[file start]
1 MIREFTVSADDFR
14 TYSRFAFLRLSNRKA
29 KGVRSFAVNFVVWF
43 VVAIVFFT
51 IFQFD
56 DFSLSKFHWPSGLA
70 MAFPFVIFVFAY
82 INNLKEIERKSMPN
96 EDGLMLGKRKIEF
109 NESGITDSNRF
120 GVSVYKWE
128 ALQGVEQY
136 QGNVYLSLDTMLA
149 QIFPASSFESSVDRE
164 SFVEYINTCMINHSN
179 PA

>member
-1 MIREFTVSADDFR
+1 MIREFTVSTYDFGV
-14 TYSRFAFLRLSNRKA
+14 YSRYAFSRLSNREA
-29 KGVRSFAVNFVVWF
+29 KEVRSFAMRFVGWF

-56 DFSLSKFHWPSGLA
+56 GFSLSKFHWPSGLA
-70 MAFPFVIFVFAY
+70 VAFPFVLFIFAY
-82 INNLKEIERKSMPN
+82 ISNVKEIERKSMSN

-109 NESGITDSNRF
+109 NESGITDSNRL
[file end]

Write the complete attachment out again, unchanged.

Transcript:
1 MIREFTVSADDFR
14 TYSRFAFLRLSNRKA
29 KGVRSFAVNFVVWF
43 VVAIVFFT
51 IFQFD
56 DFSLSKFHWPSGLA
70 MAFPFVIFVFAY
82 INNLKEIERKSMPN
96 EDGLMLGKRKIEF
109 NESGITDSNRF
120 GVSVYKWE
128 ALQGVEQY
136 QGNVYLSLDTMLA
149 QIFPASSFESSVDRE
164 SFVEYINTCMINHSN
179 PA

>member
-1 MIREFTVSADDFR
+1 MIREFTVSTYDFGV
-14 TYSRFAFLRLSNRKA
+14 YSRYAFSRLSNREA
-29 KGVRSFAVNFVVWF
+29 KEVRSFAMRFVGWF

-56 DFSLSKFHWPSGLA
+56 GFSLSKFHWPSGLA
-70 MAFPFVIFVFAY
+70 VAFPFVLFIFAY
-82 INNLKEIERKSMPN
+82 ISNVKEIERKSMSN

-109 NESGITDSNRF
+109 NESGITDSNRL